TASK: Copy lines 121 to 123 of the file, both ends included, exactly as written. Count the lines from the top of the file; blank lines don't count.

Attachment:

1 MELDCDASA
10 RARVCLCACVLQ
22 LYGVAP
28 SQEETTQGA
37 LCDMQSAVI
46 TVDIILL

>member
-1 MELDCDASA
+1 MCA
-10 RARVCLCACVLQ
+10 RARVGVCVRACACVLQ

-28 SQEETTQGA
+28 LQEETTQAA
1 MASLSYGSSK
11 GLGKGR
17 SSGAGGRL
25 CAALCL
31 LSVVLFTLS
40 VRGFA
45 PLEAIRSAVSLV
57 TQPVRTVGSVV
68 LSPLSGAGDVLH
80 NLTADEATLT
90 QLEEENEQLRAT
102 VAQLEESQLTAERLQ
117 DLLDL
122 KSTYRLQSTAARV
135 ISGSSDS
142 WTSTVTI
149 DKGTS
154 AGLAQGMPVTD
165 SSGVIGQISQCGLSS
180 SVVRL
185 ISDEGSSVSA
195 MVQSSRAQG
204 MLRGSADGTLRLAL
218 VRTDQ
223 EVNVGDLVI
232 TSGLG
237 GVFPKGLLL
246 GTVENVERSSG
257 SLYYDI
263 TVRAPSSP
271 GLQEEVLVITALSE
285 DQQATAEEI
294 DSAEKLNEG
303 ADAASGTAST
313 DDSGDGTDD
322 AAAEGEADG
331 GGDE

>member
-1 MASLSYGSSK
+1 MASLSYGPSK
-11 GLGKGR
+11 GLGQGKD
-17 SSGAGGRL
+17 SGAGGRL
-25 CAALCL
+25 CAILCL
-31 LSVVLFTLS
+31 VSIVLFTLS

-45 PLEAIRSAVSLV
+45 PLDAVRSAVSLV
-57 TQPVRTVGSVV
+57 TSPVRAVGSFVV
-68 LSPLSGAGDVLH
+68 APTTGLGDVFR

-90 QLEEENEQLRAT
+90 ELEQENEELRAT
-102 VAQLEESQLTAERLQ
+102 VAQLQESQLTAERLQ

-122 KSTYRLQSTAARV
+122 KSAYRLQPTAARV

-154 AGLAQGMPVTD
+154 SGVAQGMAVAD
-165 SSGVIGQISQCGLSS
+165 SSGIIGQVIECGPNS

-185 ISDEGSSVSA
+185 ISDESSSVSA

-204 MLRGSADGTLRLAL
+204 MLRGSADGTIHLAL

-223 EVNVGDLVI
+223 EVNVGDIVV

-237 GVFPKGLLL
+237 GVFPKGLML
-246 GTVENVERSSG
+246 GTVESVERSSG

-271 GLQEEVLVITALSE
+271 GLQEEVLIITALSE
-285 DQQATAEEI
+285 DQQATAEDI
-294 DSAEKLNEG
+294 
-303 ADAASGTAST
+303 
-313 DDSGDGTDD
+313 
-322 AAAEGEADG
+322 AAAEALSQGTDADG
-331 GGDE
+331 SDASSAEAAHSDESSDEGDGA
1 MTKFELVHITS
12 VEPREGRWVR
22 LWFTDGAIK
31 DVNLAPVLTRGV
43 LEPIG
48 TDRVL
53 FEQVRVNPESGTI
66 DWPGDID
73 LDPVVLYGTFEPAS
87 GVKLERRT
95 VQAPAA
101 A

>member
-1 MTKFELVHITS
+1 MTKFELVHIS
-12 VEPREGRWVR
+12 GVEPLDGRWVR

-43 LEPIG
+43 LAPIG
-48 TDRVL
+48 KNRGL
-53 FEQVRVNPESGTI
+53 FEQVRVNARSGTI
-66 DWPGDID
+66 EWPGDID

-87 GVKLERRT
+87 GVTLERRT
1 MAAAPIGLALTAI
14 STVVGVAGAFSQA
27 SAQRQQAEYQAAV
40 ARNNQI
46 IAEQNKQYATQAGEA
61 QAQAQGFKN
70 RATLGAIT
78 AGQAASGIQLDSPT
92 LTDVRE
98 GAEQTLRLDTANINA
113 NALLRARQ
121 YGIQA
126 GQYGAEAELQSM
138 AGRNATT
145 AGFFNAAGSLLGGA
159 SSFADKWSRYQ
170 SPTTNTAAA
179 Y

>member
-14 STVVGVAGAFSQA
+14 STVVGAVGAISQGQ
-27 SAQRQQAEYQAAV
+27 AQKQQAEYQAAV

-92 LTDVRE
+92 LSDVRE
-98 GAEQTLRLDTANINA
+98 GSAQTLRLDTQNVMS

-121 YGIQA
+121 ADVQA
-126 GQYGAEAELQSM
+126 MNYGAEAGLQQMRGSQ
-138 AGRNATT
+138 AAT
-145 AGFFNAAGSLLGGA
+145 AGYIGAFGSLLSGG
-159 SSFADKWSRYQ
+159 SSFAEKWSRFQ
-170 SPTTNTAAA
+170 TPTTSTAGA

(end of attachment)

-48 TDRVL
+48 KNRGL
-53 FEQVRVNPESGTI